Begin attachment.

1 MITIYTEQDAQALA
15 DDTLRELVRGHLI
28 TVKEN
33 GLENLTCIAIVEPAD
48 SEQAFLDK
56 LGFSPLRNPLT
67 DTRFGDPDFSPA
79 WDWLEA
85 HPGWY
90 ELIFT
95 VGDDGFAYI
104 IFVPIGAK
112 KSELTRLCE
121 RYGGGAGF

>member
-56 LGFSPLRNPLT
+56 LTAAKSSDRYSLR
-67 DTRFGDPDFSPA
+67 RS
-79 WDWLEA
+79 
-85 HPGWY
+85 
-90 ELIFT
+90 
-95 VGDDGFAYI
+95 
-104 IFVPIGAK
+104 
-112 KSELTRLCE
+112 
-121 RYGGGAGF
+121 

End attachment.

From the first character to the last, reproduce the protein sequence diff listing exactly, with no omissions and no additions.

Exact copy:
1 MITIYTEQDAQALA
15 DDTLRELVRGHLI
28 TVKEN
33 GLENLTCIAIVEPAD
48 SEQAFLDK
56 LGFSPLRNPLT
67 DTRFGDPDFSPA
79 WDWLEA
85 HPGWY
90 ELIFT
95 VGDDGFAYI
104 IFVPIGAK
112 KSELTRLCE
121 RYGGGAGF

>member
-56 LGFSPLRNPLT
+56 LTAAKSSDRYSLR
-67 DTRFGDPDFSPA
+67 RS
-79 WDWLEA
+79 
-85 HPGWY
+85 
-90 ELIFT
+90 
-95 VGDDGFAYI
+95 
-104 IFVPIGAK
+104 
-112 KSELTRLCE
+112 
-121 RYGGGAGF
+121 